Incapacitated adults with a legally appointed guardian or conservator may be recruited for or involved with medical, behavioral, or social science research. Much of the research in which such persons participate is aimed at evaluating medical interventions for them, or contributing to general knowledge about disorders from which they may suffer. In this paper we will consider how the appointment of guardians for patients with disorders of consciousness —severe brain injuries that affect a patient’s level of arousal and ability to (...) interact —impacts such patients’ access to research.Such persons may be under guardianship because they have lost decisional capacity (i.e., those in a coma or... (shrink)
Matter and Form explores the relationship between natural science and political philosophy from the classical to contemporary eras, taking an interdisciplinary approach to the philosophic understanding of the structure and process of the natural world and its impact on the history of political philosophy. It illuminates the importance of philosophic reflection on material nature to moral and political theorizing, mediating between the sciences and humanities and making a contribution to ending the isolation between them.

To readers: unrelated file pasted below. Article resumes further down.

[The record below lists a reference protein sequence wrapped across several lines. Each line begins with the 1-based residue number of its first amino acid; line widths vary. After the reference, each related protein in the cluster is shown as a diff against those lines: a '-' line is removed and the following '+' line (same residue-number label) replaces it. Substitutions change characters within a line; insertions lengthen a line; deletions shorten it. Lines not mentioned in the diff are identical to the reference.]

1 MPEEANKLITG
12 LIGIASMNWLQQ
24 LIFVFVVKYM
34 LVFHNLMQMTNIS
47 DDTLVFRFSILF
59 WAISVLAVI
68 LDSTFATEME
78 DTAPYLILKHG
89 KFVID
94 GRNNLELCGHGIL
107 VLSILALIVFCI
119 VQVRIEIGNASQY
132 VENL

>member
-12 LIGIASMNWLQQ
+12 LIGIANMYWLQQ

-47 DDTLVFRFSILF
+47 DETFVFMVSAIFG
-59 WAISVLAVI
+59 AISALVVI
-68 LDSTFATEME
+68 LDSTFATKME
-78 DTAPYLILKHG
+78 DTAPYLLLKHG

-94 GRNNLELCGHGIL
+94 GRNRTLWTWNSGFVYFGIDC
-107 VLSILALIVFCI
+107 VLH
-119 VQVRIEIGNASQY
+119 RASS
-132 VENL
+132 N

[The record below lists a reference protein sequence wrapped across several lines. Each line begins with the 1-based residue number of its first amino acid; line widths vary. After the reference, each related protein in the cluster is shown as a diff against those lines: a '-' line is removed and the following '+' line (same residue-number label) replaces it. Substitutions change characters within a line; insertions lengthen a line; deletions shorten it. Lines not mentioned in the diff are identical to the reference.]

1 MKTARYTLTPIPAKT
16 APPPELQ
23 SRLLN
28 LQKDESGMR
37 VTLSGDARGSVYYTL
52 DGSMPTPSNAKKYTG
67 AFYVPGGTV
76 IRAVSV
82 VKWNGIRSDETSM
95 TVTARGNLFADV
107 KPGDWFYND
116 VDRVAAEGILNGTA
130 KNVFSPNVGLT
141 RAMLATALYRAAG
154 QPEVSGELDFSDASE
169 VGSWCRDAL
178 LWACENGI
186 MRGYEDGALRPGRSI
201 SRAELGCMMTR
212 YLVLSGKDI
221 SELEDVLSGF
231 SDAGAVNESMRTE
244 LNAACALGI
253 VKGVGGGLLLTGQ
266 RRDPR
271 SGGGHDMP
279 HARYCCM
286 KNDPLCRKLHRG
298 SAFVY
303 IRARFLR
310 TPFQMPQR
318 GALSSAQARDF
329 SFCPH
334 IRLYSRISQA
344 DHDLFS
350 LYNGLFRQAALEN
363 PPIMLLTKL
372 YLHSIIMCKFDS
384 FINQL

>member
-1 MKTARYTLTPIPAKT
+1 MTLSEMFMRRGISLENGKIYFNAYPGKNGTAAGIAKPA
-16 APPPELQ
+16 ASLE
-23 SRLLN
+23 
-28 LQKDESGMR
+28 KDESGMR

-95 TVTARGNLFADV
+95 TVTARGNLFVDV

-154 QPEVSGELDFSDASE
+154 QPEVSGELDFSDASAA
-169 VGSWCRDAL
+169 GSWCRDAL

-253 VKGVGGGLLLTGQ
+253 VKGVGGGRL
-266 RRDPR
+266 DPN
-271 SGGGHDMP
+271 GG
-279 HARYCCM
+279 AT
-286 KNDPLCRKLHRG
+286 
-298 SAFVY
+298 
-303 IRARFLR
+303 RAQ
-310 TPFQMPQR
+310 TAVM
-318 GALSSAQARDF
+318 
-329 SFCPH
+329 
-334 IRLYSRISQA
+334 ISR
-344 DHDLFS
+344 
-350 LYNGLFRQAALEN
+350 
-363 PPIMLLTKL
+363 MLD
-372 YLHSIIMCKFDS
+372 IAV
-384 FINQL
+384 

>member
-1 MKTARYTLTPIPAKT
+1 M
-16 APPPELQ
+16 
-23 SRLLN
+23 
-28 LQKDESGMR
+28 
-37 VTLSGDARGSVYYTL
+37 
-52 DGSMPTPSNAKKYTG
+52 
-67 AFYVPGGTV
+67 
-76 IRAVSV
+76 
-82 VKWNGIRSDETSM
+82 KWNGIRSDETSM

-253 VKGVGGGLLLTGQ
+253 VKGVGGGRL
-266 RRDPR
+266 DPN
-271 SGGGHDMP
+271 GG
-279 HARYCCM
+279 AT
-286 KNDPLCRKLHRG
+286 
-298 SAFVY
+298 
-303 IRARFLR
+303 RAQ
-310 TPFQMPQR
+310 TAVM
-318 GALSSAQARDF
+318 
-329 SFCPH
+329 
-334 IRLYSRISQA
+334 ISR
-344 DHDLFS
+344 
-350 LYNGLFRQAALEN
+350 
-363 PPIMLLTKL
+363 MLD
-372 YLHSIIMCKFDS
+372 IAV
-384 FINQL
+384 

Critical Heuristics of Social Planning has been recognised as the seminal work on critical systems thinking. Ulrich offers a new approach both to practical philosophy (which has until now remained rather unpractical) and to systems thinking (which has reduced the systems idea to a tool of merely instrumental, rather than practical, reason). Critical systems heuristics (CSH), as the approach is now generally called, provides planners, practitioners and policy makers with a conceptual tool for practising practical reason. It will enable (...) them to identify and discuss systematically the value implications of policies, plans, problem definitions, or program evaluations. In addition, the book offers the most thorough-going introduction available today to the espistemological foundations of critical systems thinking, including a practicable model of cogent argumentation on disputed value implications of designs. A must for practitioners and scholars who are interested in a self-critical and practicable understanding of the widespread call for holistic or systems thinking! "Critical Heuristics will be recognised as a very important book in the emerging systems discipline and will hold a significant position for many years to come". Peter B. Checkland, University of Lancaster, England. "An outstanding contribution to an adequate philosophical and heuristic framework for critical social inquiry and design". C. West Churchman, University of California, Berkeley, USA. "The book fills a major gap in the literature on the systems tradition". Michael C. Jackson, University of Hull, England. "Drawing on a profound knowledge of both Anglo-American systems theory and German practical philosophy, this book belongs to the best studies I have seen on the normative foundations of planning and systems design." Horst Steinmann, University of Erlangen-Nuremberg, Germany. "Mandatory for libraries in the field of planning". John Friedmann, University of California, Los Angeles, USA. (shrink)